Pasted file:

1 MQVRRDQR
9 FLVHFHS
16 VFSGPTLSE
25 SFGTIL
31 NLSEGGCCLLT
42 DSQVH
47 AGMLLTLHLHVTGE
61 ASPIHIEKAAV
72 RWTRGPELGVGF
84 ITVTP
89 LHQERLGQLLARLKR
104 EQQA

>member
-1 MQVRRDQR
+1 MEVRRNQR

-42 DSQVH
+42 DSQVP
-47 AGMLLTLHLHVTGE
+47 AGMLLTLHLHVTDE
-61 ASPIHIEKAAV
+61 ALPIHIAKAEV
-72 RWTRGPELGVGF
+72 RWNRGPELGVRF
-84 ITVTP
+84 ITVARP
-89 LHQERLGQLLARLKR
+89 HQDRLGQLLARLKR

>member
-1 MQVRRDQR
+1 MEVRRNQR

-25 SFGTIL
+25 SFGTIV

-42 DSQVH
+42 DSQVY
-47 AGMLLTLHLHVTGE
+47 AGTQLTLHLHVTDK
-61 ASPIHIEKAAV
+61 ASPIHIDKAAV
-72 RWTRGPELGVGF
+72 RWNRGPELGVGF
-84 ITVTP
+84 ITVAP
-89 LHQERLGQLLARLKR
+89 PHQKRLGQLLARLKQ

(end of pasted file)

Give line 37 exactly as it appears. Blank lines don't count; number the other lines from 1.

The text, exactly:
-61 ASPIHIEKAAV